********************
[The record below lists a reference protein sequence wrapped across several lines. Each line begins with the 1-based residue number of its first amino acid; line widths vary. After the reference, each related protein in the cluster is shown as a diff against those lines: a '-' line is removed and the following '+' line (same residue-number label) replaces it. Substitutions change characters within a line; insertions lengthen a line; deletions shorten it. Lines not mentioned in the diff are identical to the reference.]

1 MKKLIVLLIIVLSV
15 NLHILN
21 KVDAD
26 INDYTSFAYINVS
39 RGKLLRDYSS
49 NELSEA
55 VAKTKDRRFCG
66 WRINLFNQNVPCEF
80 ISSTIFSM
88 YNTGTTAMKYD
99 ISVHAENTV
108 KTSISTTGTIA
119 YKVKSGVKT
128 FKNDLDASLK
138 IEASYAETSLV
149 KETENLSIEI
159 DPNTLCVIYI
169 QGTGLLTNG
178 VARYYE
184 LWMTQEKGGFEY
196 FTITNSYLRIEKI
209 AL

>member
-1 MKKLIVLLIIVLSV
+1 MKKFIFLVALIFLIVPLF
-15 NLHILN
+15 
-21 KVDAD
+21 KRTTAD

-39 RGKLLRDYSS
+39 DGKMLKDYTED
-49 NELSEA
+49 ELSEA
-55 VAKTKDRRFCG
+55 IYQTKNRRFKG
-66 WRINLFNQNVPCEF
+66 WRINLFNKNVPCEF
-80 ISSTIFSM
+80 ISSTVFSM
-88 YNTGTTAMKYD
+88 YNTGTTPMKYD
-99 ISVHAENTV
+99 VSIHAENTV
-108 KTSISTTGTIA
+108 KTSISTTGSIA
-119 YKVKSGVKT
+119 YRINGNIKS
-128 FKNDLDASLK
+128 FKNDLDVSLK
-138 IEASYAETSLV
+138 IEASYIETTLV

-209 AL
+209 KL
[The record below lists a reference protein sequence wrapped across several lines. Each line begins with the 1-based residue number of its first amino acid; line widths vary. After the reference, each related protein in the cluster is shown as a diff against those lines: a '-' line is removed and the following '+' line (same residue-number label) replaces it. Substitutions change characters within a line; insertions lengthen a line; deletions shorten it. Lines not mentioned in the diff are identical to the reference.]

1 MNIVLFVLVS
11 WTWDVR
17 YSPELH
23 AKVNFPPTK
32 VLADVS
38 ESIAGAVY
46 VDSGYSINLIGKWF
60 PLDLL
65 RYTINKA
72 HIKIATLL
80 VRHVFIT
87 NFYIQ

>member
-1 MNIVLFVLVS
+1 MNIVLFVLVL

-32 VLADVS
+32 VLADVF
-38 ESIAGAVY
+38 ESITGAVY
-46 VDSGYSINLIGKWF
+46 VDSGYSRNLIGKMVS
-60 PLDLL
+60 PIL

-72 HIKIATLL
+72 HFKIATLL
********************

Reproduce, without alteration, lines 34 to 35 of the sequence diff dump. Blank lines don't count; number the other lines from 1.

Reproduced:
+49 ELSEA
-55 VAKTKDRRFCG